Romantic comedies are prevalent and popular. We may not all meet cute, enjoy sublime dances in inclement weather and reunite in dash-to-the-train-station nail-biter, but we understand the thrill of finding the right love-match and having an exciting courtship.
The other thing nearly everybody spends a lifetime obsessing and fretting over is work. And yet, until recently, hardly any filmmaker tackled the subject -- even though most of us spend more time slogging through bad jobs than bad dates. But in the past decade, starting with 1999's genre-defining Office Space and tripping through work-related sitcoms, the fluorescent-lit drone is getting some cinematic respect.
Thus I was pleased to discover "Cashback," an 18-minute short film by young English writer-director Sean Ellis, which turned up on an anthology of 2005 Oscar-nominated shorts. A wry, deadpan comedy, it follows the banal travails of an art student as he toils on the graveyard shift at a supermarket: the ennui, the idiotic co-workers, the fatuous boss and the off-kilter experience of being in a normal place at the wrong time.
The protagonist is reflective, working out fixes for the tyranny of time. One is a trade: I give them eight hours, he reasons, and they give me money -- cashback. Another involves imagining he can freeze time, thus allowing him to indulge in his heart's desire -- undressing women, lovingly studying every curve and transferring this beauty to his sketchbook. (A remarkable number of gorgeous women patronize this supermarket after midnight.)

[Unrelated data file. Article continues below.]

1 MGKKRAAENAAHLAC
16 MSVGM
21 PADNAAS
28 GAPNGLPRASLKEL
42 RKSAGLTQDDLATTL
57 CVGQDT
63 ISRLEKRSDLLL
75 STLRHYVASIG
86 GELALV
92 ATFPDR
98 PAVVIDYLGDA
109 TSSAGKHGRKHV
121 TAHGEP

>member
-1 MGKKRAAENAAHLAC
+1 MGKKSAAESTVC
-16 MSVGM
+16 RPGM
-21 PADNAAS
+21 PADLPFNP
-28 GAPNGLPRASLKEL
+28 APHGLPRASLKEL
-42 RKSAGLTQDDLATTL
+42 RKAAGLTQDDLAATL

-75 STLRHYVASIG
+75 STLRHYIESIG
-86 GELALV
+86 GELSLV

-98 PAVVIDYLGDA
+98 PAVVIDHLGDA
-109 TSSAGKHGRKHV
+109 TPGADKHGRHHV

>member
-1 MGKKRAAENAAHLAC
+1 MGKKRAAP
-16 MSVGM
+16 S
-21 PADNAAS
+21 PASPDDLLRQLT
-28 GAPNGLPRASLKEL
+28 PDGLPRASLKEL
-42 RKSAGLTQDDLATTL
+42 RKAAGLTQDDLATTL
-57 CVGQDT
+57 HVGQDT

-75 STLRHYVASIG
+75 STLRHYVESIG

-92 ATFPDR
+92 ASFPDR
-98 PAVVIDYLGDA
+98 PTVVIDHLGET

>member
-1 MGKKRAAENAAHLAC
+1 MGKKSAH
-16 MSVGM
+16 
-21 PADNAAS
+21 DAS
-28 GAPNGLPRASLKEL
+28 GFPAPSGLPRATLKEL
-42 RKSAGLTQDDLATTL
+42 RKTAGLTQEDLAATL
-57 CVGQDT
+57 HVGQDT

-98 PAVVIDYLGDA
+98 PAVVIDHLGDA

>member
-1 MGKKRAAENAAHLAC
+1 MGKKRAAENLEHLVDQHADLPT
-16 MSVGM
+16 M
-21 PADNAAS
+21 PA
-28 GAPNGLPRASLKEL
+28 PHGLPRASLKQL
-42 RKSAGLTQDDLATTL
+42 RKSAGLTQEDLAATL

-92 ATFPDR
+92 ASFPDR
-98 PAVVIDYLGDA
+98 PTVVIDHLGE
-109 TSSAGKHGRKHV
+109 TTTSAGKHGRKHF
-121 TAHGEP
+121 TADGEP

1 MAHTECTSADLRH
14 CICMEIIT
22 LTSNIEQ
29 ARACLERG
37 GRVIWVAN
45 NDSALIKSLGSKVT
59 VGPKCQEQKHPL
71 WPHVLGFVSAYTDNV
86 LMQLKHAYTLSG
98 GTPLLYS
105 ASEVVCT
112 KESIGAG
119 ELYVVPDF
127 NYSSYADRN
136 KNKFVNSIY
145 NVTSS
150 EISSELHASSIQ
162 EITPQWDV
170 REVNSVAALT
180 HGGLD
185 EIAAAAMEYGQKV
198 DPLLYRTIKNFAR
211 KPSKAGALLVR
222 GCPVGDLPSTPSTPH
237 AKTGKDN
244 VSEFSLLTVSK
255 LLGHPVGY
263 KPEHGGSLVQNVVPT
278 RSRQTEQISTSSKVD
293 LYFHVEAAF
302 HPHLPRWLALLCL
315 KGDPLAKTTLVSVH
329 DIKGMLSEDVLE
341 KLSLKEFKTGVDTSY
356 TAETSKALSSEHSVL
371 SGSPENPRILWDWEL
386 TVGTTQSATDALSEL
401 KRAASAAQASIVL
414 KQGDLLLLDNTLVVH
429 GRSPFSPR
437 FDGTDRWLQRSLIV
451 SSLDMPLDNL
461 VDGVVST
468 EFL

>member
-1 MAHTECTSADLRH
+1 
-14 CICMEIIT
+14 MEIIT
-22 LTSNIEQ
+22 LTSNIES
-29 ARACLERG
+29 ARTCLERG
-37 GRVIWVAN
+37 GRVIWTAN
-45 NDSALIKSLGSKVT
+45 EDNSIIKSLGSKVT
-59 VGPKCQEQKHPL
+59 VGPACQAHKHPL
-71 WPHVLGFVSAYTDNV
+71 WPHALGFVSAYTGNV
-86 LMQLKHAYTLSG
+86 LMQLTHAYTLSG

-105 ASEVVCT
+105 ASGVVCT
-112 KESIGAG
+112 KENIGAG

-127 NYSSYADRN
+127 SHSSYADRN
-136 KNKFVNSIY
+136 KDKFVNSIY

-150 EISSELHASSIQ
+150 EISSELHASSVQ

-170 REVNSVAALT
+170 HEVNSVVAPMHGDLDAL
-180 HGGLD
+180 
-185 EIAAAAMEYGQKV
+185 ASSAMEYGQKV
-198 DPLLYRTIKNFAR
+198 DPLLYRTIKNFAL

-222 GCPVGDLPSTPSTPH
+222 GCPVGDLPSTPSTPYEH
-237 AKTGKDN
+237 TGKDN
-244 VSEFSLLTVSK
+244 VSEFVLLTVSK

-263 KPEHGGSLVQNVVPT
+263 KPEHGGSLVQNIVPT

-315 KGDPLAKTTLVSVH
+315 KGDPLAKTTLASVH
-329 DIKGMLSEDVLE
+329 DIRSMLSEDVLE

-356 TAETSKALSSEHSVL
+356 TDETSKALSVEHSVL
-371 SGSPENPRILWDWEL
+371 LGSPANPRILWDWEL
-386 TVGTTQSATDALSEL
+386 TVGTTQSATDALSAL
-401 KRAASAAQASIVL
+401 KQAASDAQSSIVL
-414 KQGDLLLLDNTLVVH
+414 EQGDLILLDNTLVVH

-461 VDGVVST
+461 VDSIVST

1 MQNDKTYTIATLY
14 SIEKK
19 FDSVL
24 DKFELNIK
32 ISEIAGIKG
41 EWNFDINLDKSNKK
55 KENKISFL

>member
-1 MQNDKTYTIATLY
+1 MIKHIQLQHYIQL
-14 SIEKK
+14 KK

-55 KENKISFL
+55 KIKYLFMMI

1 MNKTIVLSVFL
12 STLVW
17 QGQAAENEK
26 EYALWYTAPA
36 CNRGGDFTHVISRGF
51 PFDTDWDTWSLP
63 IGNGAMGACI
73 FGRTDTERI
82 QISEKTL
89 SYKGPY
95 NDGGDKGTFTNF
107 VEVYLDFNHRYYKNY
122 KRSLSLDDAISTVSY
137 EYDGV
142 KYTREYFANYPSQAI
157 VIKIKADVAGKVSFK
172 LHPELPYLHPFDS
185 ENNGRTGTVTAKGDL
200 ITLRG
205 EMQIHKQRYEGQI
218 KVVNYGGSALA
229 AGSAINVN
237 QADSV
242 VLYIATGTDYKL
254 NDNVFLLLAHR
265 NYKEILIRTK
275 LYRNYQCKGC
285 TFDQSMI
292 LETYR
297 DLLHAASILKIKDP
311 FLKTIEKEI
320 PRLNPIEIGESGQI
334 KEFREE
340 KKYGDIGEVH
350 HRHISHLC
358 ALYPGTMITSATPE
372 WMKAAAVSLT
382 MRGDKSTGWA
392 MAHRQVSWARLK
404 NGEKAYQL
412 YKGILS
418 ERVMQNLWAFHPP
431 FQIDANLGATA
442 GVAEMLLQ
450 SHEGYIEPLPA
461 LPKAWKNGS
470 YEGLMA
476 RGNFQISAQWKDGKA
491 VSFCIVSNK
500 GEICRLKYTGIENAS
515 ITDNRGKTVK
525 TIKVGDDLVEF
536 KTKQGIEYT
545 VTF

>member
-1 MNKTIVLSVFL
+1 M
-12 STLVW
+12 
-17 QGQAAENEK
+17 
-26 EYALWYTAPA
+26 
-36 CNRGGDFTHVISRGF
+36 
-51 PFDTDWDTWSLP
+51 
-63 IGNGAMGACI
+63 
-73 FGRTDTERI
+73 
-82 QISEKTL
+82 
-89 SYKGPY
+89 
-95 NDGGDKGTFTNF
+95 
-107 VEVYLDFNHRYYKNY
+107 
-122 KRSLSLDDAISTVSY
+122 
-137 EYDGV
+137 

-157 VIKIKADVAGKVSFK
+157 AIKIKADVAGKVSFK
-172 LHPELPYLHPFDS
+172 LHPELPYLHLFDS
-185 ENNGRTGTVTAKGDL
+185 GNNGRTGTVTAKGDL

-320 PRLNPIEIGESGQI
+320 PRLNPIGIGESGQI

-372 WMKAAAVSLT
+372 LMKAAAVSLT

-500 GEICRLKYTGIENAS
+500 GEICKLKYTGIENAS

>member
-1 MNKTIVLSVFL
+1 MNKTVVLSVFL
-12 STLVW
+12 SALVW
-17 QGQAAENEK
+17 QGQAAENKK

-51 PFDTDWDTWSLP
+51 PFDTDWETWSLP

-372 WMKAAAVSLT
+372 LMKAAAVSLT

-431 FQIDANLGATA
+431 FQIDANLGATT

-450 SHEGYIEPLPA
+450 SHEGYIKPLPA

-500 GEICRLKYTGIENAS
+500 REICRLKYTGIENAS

Now, Ellis has beefed up his short into a feature-length film, also titled Cashback, available on DVD. I was disappointed that the additional material -- essentially book-ends for the original short -- tilt more toward romance than work. The defining quandary of the short was time and the desperate search for beauty and meaning within its limitations; in the feature film, love matters most.
Yet viewers shouldn't be dissuaded: As offbeat romantic comedies go, Cashback is a worthy addition to the canon from a promising filmmaker. For a low-budget quickie, Ellis does lovely work, delivering a crisp, beautifully framed film while incorporating clever bits such as in-camera editing, and perhaps the loveliest visual joke ever involving a burst bag of frozen peas
The DVD also includes the original short, so viewers can decide whether cinema needs more workplace films, more quirky romance, or both.